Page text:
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Making Time for Play as a Working Mother by Sandra Beck, Motherhood Incorporated

By Sandra Beck, Motherhood Incorporated

 

Making Time for Play

Making Time for Play

As a working mother I never feel like I have enough time to just play with my kids.  There always seems to be another deadline to meet, calls to make, and a pile of work on my desk that needs my immediate attention.

 

My two sons, ages 6 and 3, are very active and would love to have my undivided attention.  However, duty calls and work must be done if the mortgage and the bills are to get paid.  Try explaining that to a 3 year old…let me tell you, it’s impossible. 

 

What is possible is to carve out time in your day to play and release your inner child at the same time…how refreshing.

 

Day planners are made for just that.  Plan out a block or blocks of time each week that you can dedicate just to the kids.  If possible, plan these around times in their schedule where other activities don’t interfere—for example, naptime for your 3 yr old or karate class for your 6 yr old. 

 

Playtime can be indoors or outdoors depending on the weather but have a variety of activities for the kids to choose from.  This gives the kids some control and allows them the independence of choosing an activity.  Playtime can be as simple as kicking a soccer ball around or getting down on the floor and playing cars or building blocks or as involved as taking a nature hike outdoors.

 

During play time, put on the answering machine and turn your cell phone off so that the kids know this is their time.  Avoid any unnecessary interruptions.  Get down at your child’s level. Encourage creativity.  You can ask the older children to write down a list of activities that they might enjoy doing with you during “play time,” this engages them and teaches them how to make the best of their time too. 

 

While not easy, scheduling quality play time with your kids while still maintaining your business is not an impossibility.  It just takes planning.

 

I hope you enjoy reading these blogs as much as I enjoy writing them! Should  you have any questions about Motherhood Incorporated either as a client or as a mom looking for work, please email me directly at sandra@motherhoodincorporated.com or you can check us out at www.motherhoodincorporated.com  and www.sandrabeck.com

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5 Tips To Work-Home Transition Success by Sandra Beck, Motherhood Incorporated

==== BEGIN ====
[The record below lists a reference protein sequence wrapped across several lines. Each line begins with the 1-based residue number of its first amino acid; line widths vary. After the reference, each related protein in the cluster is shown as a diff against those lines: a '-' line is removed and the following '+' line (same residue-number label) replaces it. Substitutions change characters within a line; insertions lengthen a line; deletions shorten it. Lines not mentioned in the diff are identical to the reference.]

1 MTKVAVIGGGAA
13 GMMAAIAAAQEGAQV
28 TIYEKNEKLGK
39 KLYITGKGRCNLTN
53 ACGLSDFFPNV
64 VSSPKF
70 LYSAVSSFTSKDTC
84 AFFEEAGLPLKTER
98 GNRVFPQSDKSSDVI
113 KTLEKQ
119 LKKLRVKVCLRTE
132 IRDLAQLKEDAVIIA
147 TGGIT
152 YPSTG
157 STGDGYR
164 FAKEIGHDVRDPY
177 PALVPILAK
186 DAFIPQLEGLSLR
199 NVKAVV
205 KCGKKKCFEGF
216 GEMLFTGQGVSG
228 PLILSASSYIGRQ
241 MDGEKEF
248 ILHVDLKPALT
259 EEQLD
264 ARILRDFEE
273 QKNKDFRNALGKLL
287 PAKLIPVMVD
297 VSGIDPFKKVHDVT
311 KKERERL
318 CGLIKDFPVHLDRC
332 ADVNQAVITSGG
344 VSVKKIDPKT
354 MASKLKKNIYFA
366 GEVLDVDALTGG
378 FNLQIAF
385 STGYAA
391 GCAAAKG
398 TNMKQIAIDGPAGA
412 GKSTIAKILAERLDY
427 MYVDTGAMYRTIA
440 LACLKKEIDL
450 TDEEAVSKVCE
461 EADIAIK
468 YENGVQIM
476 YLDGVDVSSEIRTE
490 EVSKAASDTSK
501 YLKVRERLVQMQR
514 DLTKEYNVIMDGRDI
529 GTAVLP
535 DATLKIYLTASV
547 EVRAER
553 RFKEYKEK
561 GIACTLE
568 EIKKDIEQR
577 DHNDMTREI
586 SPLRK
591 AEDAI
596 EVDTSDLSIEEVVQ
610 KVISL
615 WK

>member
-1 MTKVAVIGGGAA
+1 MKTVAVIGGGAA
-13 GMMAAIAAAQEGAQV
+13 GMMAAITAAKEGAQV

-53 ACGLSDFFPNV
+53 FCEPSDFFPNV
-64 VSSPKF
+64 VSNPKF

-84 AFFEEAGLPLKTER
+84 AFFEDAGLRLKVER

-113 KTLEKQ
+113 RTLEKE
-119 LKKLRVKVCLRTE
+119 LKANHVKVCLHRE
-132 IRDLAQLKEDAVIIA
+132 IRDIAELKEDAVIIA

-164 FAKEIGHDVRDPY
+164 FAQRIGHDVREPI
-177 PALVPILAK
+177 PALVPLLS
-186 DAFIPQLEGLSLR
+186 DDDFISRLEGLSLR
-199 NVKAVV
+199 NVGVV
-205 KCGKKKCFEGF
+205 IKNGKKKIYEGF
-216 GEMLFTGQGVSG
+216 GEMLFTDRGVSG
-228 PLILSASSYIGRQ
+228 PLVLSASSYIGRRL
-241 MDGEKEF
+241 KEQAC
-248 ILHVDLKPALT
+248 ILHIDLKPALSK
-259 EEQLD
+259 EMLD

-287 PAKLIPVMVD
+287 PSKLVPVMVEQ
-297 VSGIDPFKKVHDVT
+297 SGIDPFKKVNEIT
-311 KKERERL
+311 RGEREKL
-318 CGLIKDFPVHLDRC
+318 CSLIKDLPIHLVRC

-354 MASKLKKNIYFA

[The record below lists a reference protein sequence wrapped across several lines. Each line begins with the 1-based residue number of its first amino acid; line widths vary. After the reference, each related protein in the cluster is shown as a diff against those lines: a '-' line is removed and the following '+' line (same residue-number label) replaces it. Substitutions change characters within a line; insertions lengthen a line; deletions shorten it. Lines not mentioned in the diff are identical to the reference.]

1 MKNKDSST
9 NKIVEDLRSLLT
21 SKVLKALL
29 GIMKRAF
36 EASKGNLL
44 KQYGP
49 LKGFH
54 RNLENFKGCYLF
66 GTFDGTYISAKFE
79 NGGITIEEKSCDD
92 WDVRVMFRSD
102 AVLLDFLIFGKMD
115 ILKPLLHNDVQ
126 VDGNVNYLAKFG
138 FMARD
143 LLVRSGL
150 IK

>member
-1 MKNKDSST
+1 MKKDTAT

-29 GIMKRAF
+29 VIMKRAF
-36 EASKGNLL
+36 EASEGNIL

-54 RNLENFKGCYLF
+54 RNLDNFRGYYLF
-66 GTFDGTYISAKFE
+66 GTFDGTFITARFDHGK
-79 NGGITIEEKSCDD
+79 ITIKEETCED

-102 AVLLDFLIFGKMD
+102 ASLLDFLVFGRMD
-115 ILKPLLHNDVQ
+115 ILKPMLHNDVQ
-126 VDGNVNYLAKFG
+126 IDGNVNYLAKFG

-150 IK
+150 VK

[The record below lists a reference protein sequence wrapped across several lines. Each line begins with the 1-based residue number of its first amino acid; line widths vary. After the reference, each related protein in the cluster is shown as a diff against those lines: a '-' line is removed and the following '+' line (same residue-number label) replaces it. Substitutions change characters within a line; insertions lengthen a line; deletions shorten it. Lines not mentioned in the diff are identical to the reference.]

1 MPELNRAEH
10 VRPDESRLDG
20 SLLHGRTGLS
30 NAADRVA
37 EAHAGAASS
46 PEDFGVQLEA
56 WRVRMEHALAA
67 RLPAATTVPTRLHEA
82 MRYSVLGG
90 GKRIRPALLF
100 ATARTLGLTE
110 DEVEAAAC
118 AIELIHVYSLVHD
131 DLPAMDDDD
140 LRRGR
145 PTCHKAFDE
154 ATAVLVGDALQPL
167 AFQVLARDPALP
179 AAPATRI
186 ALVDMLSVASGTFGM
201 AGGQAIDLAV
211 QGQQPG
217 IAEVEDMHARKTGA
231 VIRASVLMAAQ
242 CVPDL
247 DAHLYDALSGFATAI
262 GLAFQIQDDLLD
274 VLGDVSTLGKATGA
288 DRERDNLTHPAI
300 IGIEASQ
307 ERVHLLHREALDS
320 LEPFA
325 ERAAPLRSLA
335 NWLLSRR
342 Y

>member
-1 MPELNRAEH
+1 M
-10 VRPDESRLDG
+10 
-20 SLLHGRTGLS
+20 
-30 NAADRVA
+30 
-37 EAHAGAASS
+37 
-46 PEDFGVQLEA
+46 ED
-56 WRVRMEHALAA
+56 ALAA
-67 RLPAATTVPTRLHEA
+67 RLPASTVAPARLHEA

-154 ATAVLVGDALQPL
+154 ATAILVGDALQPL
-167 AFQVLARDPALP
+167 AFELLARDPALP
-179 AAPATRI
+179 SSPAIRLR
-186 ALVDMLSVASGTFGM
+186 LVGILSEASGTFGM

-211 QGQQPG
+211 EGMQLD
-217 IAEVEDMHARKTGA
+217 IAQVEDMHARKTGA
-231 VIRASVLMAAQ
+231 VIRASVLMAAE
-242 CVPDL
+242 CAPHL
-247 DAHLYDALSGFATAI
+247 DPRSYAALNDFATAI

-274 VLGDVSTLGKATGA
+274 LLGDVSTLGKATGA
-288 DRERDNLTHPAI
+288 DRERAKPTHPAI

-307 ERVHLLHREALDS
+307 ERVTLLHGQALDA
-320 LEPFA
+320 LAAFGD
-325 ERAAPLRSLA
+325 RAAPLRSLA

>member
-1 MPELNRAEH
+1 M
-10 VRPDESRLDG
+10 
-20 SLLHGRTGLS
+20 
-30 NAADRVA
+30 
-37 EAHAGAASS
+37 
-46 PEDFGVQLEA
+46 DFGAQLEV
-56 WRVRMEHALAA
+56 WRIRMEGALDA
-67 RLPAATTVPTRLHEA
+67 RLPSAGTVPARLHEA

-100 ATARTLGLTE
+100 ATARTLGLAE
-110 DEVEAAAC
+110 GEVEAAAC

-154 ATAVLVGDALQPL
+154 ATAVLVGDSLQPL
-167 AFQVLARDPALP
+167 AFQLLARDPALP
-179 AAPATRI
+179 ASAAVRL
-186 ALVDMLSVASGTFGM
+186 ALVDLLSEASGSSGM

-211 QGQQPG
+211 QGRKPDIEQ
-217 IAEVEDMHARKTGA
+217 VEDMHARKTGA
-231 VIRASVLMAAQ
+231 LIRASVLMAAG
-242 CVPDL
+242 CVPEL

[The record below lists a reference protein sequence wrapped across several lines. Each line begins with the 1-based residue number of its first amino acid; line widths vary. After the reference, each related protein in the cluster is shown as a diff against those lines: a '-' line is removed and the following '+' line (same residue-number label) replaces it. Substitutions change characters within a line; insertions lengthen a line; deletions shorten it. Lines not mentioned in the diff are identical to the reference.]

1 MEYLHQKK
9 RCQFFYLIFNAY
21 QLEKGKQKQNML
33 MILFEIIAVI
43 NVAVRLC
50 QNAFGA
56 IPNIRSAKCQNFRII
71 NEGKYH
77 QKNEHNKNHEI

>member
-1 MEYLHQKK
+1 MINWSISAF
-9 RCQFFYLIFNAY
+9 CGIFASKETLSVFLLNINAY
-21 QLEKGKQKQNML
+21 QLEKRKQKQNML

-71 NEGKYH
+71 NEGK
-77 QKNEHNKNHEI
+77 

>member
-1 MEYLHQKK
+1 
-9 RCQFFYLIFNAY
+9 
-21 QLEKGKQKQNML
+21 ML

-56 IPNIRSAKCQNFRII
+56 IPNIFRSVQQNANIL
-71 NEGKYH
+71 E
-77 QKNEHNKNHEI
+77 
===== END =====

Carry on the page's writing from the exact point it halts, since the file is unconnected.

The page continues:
By Sandra Beck, Motherhood Incorporated

 Last weekend I spent some time visiting with family.  My sister’s ten-acre lot has become something of an oasis these days.  The rural atmosphere is a delight for this suburban native, and a much needed source of rest.  As I cuddled with my toddler, tired from our hour-long afternoon hike, I remembered a time when my unwillingness to leave work in the office overshadowed our time together.  When you work at home, like I do, it can be all too easy to slip into an assignment during off hours.flowers1

As I became acclimated to the work-at-home lifestyle, I picked up a few easy techniques to help bring my mind back to the things that matter most at the end of the day.  Here are a few ideas for making the transition from work to home a successful one:

Set a work schedule and stick to it.  When you plan to work a set number of hours, it is easier to prioritize your time.  Once you have a plan in place, be diligent about staying within those boundaries.

Transition by spending time doing something you love.  Set aside some time to journal, blog, read a book, or partake in another hobby after you finish working for the day.  Time spent doing something you enjoy will help get your mind off of the job and ready for a restful evening.

Keep your To Do list accessible.  If a work-related thought begins gnawing at your brain, write it down and leave it for business hours.  You’ll have the reminder you need to get the job done at the appropriate time.

Resolve to power down. Shut down your computer, cell phone and other work-related technology at the end of the day.  Once it’s off, leave it that way!

When all else fails, get out of town.  A weekend getaway or an afternoon with family or friends is a wonderful way to smooth the rough edges left behind by a stressful work week.  You needn’t spend a lot of money to get away, sometimes a family trip to a local park is all that is needed to melt the stress away.

www.sandrabeck.com
www.motherhoodincorporated.com